But what about judgments by courts other than those of the jurisdiction in which the arbitral seat is situated? Several important aspects of private international law come into play. If an arbitral tribunal must accept the res judicata effect of a judgment issued by a court in the jurisdiction of the seat of arbitration, then it must also do the same for foreign judgments that would be formally recognized by a court at the seat of the arbitration. In Switzerland, it is helpful to distinguish here between two categories of foreign judgments. The first arises from jurisdictions to which standard principles of private international law apply. 6)Specifically, those contained in Articles 25-27 PILA. An accepted ground for a Swiss court to refuse recognition of a foreign judgment is the existence of a valid arbitration agreement between the relevant parties that would cover the dispute. 7)See Decision of the Swiss Supreme Court 124 II 83 E. 5b. And while there remains some uncertainty about which criteria should be applied, several commentators argue that the validity of the arbitration agreement should be considered pursuant to Swiss law alone.8)Berger & Kellerhals, International and Domestic Arbitration in Switzerland, 2nd ed., 2010, at para. 1512c; Manuel Liatowitsch, Schweizer Schiedsgerichte und Parallelverfahren vor Staatsgerichten im In- und Ausland , 2002). This approach would make sense, as it would be fully in line with that taken by Swiss courts to determine whether any foreign judgment should be recognized in Switzerland. This would be done in accordance with a Swiss understanding of court jurisdiction. This would effectively shield an arbitral tribunal’s award from the effects of a foreign judgment, and nothing would then stand in the way of awarding “damages for damages”.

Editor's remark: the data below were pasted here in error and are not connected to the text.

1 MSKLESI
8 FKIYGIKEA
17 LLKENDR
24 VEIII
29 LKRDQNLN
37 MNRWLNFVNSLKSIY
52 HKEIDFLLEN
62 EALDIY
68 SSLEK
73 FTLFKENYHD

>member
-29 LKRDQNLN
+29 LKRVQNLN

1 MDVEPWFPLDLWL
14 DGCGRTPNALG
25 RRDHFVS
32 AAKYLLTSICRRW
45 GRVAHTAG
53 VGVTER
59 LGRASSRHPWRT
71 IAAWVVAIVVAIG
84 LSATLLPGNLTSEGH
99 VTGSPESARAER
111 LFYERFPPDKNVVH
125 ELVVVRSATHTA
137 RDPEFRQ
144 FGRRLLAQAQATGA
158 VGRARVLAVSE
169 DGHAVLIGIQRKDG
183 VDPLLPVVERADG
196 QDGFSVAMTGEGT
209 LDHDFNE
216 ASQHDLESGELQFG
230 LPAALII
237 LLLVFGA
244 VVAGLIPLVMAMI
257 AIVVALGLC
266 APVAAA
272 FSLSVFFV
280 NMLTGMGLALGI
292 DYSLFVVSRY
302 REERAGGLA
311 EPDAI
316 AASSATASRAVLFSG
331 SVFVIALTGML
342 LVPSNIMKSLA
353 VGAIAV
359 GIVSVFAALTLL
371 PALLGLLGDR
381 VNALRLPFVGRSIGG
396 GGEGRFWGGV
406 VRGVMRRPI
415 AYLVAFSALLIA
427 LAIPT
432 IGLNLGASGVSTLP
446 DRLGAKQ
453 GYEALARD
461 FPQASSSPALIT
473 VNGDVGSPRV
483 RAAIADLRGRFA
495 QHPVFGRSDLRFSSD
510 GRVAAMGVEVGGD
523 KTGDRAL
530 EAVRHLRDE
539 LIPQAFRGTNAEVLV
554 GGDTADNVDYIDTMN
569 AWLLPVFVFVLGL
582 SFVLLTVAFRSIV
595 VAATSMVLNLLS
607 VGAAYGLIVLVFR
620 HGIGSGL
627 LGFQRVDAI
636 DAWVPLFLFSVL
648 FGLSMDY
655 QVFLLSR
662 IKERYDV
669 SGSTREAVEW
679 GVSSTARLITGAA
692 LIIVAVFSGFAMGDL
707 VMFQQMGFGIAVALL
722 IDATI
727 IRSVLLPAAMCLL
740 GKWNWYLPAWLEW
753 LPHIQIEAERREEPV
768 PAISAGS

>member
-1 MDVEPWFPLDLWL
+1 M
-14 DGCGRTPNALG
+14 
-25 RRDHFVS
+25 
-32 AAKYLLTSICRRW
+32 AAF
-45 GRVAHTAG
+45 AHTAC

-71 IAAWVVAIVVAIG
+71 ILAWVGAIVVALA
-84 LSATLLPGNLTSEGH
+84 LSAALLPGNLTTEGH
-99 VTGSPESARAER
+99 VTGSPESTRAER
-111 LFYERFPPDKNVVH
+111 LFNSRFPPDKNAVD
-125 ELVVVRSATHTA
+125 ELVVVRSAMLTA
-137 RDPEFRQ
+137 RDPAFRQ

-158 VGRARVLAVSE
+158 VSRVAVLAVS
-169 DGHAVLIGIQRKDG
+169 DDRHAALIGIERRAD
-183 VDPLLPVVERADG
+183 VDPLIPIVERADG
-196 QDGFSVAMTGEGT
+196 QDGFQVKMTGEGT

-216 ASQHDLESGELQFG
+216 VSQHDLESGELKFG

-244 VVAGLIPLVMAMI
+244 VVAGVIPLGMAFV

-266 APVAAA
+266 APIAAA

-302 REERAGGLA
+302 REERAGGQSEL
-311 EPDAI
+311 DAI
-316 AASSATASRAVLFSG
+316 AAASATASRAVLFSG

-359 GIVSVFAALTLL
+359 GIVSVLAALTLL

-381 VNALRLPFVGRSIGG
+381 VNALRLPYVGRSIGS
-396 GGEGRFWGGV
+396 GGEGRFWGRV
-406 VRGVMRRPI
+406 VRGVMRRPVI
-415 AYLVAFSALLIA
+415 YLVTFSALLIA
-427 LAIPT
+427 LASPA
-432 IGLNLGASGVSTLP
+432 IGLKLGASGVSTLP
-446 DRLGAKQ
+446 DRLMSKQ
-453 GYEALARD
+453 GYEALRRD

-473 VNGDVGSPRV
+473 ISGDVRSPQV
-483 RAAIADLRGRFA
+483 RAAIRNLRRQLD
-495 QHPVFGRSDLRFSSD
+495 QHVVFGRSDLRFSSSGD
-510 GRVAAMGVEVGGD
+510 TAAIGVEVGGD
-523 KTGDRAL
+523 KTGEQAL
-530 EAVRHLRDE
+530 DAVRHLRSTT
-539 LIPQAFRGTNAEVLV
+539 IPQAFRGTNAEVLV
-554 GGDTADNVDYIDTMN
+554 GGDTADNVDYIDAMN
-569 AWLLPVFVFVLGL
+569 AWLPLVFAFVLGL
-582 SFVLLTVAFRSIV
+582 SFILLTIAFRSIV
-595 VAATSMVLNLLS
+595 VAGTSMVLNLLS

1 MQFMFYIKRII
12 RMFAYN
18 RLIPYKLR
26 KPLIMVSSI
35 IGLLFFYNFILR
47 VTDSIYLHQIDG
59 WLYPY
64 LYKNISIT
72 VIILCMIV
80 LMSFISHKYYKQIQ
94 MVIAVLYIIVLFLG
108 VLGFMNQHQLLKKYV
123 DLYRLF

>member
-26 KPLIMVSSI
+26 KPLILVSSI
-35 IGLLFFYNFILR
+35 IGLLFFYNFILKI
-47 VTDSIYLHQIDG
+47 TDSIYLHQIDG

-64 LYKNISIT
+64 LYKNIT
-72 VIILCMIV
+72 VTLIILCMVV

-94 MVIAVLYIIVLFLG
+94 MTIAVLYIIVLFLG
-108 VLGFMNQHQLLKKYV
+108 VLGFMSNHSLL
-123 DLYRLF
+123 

A more problematic category consists of judgments from a jurisdiction within the realm of the Lugano Convention. As a member state, Switzerland is required to recognize foreign judgments from other member states and generally cannot deny recognition simply on account of a valid arbitration agreement between the parties. 9)See Articles 33-37 of the Lugano Convention. Accordingly, arbitral tribunals would also be required to respect the res judicata effect of these decisions or risk violating Swiss public policy. Interestingly, though, the most recent West Tankers decision appears to suggest that the approach taken in England in these circumstances might well be different.

It should also be kept in mind that a state court judgment, even if not recognized at the seat of the arbitration, can nonetheless affect an arbitral award, as it would inevitably lead to the award’s unenforceability within the jurisdiction of the relevant state court. But as already explored in a previous post, 10)See and as the Swiss Supreme Court confirmed recently, 11)Decision of the Swiss Supreme Court 4A_654/2011 (23 May 2012); Decision of the Swiss Supreme Court 4A_388/2012 (18 March 2013). the potential unenforceability of any resulting award should not generally detract an arbitral tribunal from its mission of issuing that award and resolving the dispute that has been brought before it.

In the event an arbitral tribunal finds itself in a situation that does allow for damages for damages, it should be mindful of certain issues in considering Party B’s plea. The first relates to whether Party B would be required to contest the jurisdiction of the state court during the state court proceedings. The arbitral tribunal is very likely to perceive any failure to do so as an implicit waiver of the arbitration agreement and acceptance of the state court’s jurisdiction. Individuals and entities that find themselves in Party B’s situation should, therefore, formally record their objections as early as possible during the state court proceedings. Another potential issue is one of causation: what efforts should Party B make to mitigate those damages it has been ordered to pay? Would it be appropriate for an arbitral tribunal to require, for example, that Party B exhaust all state court appeals before being entitled to seek the value of those damages in arbitral proceedings?

While several issues still require further exploration, damages for damages can in a number of circumstances be a wholly appropriate form of redress at arbitrators’ disposal. It may even have a helpful deterring effect on parties willing to initiate state court proceedings in violation of an arbitration agreement. International arbitration, then, has something to gain from a broader acknowledgment amongst arbitrators, counsel and parties of the legitimacy of damages for damages.